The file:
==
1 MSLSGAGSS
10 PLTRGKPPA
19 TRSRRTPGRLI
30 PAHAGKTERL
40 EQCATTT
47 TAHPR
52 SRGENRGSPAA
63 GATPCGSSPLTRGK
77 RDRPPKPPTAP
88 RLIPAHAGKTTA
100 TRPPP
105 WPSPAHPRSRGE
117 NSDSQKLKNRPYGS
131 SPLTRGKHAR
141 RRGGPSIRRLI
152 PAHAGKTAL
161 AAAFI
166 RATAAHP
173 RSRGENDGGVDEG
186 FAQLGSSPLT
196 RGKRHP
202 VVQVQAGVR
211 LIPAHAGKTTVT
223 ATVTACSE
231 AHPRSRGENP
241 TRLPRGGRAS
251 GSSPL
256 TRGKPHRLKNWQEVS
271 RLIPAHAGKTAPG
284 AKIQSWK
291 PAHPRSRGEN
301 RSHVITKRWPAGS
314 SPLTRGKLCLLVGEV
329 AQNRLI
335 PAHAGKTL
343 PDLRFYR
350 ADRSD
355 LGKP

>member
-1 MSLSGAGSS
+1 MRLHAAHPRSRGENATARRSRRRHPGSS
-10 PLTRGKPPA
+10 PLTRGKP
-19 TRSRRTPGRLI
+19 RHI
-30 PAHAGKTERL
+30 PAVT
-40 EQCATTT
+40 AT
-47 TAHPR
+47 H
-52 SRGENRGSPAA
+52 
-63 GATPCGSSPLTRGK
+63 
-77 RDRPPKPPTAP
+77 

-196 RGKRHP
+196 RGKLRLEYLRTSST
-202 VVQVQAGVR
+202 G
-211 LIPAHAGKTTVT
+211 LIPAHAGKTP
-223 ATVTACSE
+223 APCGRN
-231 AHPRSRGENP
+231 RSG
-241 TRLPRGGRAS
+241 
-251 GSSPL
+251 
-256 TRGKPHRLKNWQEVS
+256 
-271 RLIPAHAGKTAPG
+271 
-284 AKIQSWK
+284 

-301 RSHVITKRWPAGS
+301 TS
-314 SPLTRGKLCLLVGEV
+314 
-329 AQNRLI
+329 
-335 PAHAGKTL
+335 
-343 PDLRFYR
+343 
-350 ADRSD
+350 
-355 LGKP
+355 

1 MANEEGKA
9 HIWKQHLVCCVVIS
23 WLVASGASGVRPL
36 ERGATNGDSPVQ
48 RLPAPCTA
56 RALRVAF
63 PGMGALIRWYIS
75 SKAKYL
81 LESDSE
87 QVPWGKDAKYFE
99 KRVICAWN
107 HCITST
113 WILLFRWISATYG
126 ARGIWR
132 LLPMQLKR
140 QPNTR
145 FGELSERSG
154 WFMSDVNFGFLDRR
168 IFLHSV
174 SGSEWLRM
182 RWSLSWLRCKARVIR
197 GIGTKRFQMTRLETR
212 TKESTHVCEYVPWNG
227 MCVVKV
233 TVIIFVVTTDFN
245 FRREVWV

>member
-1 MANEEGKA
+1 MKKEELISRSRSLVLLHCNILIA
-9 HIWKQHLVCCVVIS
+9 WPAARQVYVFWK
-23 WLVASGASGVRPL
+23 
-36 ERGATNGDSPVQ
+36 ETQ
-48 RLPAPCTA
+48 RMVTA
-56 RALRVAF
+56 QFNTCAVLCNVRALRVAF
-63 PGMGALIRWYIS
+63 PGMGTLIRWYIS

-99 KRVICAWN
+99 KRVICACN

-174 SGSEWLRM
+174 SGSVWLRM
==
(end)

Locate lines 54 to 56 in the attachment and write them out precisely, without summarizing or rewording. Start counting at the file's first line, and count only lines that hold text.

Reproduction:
-63 GATPCGSSPLTRGK
+63 
-77 RDRPPKPPTAP